Send to

Choose Destination
Acta Psychol (Amst). 2002 Jun;110(2-3):161-86.

Bimanual coordination and interhemispheric interaction.

Author information

Department of Neurology, University of Tuebingen Medical School, Germany.


Bimanual coordination of skilled finger movements requires intense functional coupling of the motor areas of both cerebral hemispheres. This coupling can be measured non-invasively in humans with task-related coherence analysis of multi-channel surface electroencephalography. Since bimanual coordination is a high-level capability that virtually always requires training, this review is focused on changes of interhemispheric coupling associated with different stages of bimanual learning. Evidence is provided that the interaction between hemispheres is of particular importance in the early phase of command integration during acquisition of a novel bimanual task. It is proposed that the dynamic changes in interhemispheric interaction reflect the establishment of efficient bimanual 'motor routines'. The effects of callosal damage on bimanual coordination and learning are reviewed as well as functional imaging studies related to bimanual movement. There is evidence for an extended cortical network involved in bimanual motor activities which comprises the bilateral primary sensorimotor cortex (SM1), supplementary motor area, cingulate motor area, dorsal premotor cortex and posterior parietal cortex. Current concepts about the functions of these structures in bimanual motor behavior are reviewed.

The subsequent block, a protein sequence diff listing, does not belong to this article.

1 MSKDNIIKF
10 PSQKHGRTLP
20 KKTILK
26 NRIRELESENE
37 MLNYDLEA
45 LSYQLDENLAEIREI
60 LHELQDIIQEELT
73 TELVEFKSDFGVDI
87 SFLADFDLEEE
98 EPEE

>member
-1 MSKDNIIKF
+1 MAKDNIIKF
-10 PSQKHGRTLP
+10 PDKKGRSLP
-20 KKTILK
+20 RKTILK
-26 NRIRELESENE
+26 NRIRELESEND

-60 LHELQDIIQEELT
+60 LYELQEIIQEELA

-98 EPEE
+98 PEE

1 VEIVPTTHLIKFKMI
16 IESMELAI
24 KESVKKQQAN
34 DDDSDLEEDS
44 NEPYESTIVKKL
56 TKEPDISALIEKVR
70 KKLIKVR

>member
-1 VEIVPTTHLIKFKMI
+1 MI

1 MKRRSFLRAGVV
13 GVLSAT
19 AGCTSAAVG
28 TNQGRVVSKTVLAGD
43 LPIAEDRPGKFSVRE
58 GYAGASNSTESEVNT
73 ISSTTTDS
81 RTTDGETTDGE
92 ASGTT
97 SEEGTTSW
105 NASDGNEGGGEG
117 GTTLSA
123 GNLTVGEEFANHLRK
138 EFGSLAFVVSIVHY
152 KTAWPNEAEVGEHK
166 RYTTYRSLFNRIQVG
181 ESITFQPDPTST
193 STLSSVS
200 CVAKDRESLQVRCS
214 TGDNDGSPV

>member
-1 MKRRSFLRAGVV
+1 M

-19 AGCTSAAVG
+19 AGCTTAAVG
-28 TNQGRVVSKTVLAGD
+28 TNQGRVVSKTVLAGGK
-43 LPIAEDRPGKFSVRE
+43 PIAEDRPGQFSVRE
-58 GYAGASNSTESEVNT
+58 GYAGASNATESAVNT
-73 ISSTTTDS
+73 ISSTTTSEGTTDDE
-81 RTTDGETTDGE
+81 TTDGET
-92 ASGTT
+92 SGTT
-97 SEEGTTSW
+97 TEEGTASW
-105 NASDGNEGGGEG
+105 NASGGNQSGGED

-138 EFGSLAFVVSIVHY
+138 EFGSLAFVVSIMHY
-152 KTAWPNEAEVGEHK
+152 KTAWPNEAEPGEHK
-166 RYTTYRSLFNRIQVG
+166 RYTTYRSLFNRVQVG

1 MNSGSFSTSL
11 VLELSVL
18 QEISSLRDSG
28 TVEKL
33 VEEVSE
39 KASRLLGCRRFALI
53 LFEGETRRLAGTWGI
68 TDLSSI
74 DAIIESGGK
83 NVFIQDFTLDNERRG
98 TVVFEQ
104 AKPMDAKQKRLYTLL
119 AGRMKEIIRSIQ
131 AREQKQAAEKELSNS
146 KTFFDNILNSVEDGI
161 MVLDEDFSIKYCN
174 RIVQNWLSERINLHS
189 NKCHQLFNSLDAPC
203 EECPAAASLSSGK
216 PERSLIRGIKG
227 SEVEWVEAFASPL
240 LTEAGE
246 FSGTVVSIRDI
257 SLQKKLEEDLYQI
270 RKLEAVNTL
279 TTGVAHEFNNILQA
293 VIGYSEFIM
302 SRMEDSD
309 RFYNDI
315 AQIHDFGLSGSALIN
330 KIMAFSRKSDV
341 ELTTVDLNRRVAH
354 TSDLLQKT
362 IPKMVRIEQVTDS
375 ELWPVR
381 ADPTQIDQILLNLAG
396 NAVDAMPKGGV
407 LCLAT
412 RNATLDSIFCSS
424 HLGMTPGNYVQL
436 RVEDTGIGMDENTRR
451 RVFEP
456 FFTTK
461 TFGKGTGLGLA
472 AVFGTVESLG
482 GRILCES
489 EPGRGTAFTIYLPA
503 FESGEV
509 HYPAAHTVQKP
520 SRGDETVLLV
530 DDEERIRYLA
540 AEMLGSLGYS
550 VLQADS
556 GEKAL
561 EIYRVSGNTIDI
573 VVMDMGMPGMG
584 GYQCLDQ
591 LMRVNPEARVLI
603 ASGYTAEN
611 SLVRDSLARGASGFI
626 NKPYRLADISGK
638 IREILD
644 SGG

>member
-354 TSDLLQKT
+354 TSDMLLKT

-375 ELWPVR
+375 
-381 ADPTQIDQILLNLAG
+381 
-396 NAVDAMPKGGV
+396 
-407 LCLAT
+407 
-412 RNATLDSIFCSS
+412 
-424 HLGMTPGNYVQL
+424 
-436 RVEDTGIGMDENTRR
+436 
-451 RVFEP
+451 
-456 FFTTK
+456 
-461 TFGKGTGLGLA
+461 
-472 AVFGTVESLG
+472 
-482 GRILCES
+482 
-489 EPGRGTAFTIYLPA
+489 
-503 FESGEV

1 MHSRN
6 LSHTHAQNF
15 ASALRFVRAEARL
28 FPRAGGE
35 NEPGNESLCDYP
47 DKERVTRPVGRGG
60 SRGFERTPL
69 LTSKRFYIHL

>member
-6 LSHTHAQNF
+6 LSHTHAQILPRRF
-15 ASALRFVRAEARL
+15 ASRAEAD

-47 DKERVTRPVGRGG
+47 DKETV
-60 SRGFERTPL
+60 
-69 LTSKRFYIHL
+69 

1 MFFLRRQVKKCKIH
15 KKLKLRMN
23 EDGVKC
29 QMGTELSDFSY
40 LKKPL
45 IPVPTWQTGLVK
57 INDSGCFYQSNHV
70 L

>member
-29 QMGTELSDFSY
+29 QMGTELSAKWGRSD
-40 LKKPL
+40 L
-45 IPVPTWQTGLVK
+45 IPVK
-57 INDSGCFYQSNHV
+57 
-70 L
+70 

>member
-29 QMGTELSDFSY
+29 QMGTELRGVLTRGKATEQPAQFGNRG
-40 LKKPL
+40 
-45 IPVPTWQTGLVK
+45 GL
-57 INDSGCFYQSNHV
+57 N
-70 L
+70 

[Indexed for MEDLINE]

Supplemental Content

Loading ...
Support Center